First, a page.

“It is true that we don’t know that men are equal. We are saying that they might be. This is our opinion, and we are trying, along with those who think as we do, to verify it. But we know that this might is the very thing that makes a society of humans possible.”
The quote above is from South Africa’s Insurgent Citizens by Julian Brown, which I’ve just finished reading for review in a week or so. The book’s primary concern is trying to think through the ways in which people excluded from participation in post-apartheid South Africa are asserting themselves – from the thousands of less-public ‘service delivery protests’ to major events in modern South African political theatre, like the Marikana massacre and the Treatment Action Campaign’s fight with the government over antiretroviral treatment.
The increasing instability of the current political order, and trying to understand how politics ‘is done’ in South Africa has become an increasingly popular area of conversation for the intellectual classes. And of these conversations – at least those happening in the (for lack of a better term) ‘postcolonial left’ of South African intelligentsia – much of the thinking about protest and politics tends to revolve around trying to explain recent events through the work of Frantz Fanon. popularly takes one of two forms. The first being that of explaining the form of the current South African state in terms of Fanon’s scenario in which the struggle for freedom ends up with an elite simply occupying the offices of their former colonisers. The second, an appeal to a version of Fanon’s writing on violence as a necessary response to oppression for those who experience the force of the state on a daily basis.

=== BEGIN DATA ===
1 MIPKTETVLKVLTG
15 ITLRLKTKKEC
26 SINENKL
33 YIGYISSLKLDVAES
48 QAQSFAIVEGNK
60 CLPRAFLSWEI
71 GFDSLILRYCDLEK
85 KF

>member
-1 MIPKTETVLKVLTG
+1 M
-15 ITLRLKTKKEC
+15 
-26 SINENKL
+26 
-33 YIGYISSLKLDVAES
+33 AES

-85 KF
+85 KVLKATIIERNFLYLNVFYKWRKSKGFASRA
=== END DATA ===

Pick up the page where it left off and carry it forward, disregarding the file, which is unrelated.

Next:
In extremis, this also creates an intellectual danger of then proceeding to actually design political protest/programs using one chapter of one Fanon work as a template.
What I found most immediately interesting in reading Insurgent Citizens, then, was on Brown’s refreshing decision to use the ideas of Jacque Rancière as a way of interpreting the politics of South Africa’s citizens, rather than the popular Fanonian point of view.
To be sure, I love Fanon as much as the next person, but if you follow the South African commentariat, and the recently-graduated leftists of places like Rhodes (and increasingly Wits and UCT), you could be forgiven that thinking that Fanon and some formulation of ‘the slave’s redemption through violence’ was the be-all and end-all of thinking about South African politics.
Fanon is important. Yes. Obviously. But when intellectual discussion of ways of doing emancipatory politics in South Africa becomes limited to Wretched of the Earth and its response-literature, there is a danger of only seeing politics through a Fanonian lens. In extremis, this also creates an intellectual danger of then proceeding to actually design political protest/programs using one chapter of one Fanon work as a template. – forgetting that it’s a lens through which to try and understand how certain processes unfold, rather than a prescription for a best-practice revolution.